found maternal depression to be associated with undesirable parenting practices such as intrusiveness, unresponsiveness, and inept discipline. In addition, their review supported the idea that depressed mothers had negative perceptions of their children.
Other work shows that ADHD in children predicts depression in mothers, but maternal depression provides no additional information for predicting ADHD in siblings of ADHD probands. This finding suggests that maternal depression is a heterogeneous disorder. It may be that some mothers have a disorder that is genetically linked to ADHD, whereas others may experience depression resulting from the stress of raising a child with ADHD (and perhaps living with an ADHD-affected or antisocial husband). Further- more, it is possible that maternal depression exacerbates family conflict and poor parenting, both of which could exacerbate ADHD symptoms.
Notably, although many studies provide strong evidence of the importance of psychosocial adversity for ADHD, these factors tend to emerge as universal predictors of chil- dren’s adaptive functioning and emotional health, not pre- dictors that are specific to ADHD. Thus, they can be con- ceptualized as nonspecific triggers of an underlying predisposition or as modifiers of the course of illness.
SUMMARY AND CONCLUSIONS
It is not yet possible to describe the origin and pathophysiol- ogy of ADHD completely. Nevertheless, converging evi- dence from the studies reviewed in this chapter supports several empiric generalizations, which should be useful in guiding future research and theory.
Much research supports the idea that catecholaminergic sys- tems mediate the onset and expression of ADHD symp- toms. The key data supporting this idea are as follows: (a) anti-ADHD medications have noradrenergic and dopami- nergic effects; (b) lesion studies in mouse and monkey models implicate dopaminergic pathways; (c) the SHR rat shows deficits in catecholaminergic systems; (d) D2, D3, and D4 knockout mice studies show that these genes regu- late locomotor activity; and (e) human studies implicate the DRD4 and DAT genes in the origin of ADHD.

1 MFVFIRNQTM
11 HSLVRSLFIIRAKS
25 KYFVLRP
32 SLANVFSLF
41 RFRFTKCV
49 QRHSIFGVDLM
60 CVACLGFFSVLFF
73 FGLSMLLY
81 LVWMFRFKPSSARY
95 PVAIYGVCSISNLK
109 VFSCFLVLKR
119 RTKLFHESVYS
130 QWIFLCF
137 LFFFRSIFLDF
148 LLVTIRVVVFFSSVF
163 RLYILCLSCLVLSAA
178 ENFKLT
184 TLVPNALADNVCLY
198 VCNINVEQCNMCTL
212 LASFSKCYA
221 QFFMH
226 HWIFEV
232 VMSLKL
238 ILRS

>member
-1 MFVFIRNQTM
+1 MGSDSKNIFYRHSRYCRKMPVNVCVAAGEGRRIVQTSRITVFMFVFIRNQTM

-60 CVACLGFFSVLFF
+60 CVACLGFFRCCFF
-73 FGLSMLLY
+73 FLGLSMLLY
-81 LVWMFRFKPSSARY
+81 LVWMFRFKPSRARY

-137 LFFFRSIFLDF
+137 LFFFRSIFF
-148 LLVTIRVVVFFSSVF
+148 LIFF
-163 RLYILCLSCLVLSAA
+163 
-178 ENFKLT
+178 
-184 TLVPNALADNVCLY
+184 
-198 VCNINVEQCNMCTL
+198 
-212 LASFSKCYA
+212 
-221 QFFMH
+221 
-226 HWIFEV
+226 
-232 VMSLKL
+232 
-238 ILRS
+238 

Although the role of catecholamine systems cannot be disputed, future work must also consider other neurotrans- mitter systems that exert upstream effects on catechola- mines. Two prime candidates are nicotinic and serotonergic systems. Nicotinic agonists help to control the symptoms of ADHD, and nicotinic activation enhances dopaminergic neurotransmission. Serotonergic drugs have not been shown to be effective anti-ADHD agents, but knockout mice stud- ies suggest that the paradoxical effects of stimulants on hy-
Chapter 43: Pathophysiology of ADHD
peractivity are mediated by serotonergic neurotransmission. Moreover, SNAP-25, which has been implicated in studies of the coloboma mouse, leads to striatal dopamine and sero- tonin deficiencies. These data call for further studies of sero- tonergic and nicotinic systems.
Several types of study provide information about the locus of ADHD’s pathophysiology in the brain: neuropsychologi- cal studies, neuroimaging studies, and animal models. Taken together, these studies support the idea that ADHD arises from the dysregulation of frontal cortex, subcortical structures, and networks connecting them. This idea fits with the pharmacotherapy of ADHD because a plausible model for the effects of stimulants is that, through dopami- nergic or noradrenergic pathways, these drugs increase the inhibitory influences of frontal cortical activity on subcorti- cal structures.
Additional data supporting frontal-subcortical involve- ment in ADHD are as follows: (a) neuropsychological stud- ies implicate orbitofrontal and dorsolateral prefrontal cortex or regions projecting to these regions; (b) the monkey model of ADHD implicates frontal-striatal neural networks; (c) studies of the SHR rat implicate caudate, putamen, nucleus accumbens, and frontal cortex; patients with frontal lobe damage show ADHD-like behaviors; (d) structural neu- roimaging implicates frontal cortex, usually limited to the right side, cerebellum, globus pallidus, caudate, and corpus callosum; (e) the I/LnJ mouse strain shows total callosal agenesis along with behavioral features that resemble ADHD; (f) functional neuroimaging finds hypoactivity of frontal cortex, anterior cingulate cortex, and subcortical structures, usually on the right side; (g) ADHD secondary to brain injury shows lesions in right putamen, right caudate nucleus, and right globus pallidus; (h) disabling the D4 gene in mice leads to increased dopamine synthesis in dorsal striatum; (i) mice without D2 genes also show decreased striatal DAT functioning, abnormal synaptic plasticity at corticostriatal synapses, and long-term changes in synaptic efficacy in the striatum; and (j) the coloboma mouse shows deficient dopamine release in dorsal striatum.
In a word, the origin of ADHD is complex. Although rare cases may have a single cause such as lead exposure, general- ized resistance to thyroid hormone, head injury, and frontal lobe epilepsy, most cases of ADHD are probably caused by a complex combination of risk factors.
From the many twin studies of ADHD, we know for certain that genes mediate susceptibility to ADHD. Molec- ular genetic studies suggest that two of these genes may be the DRD4 gene and the DAT gene. To confirm these find- ings, we need much more work because, even if the positive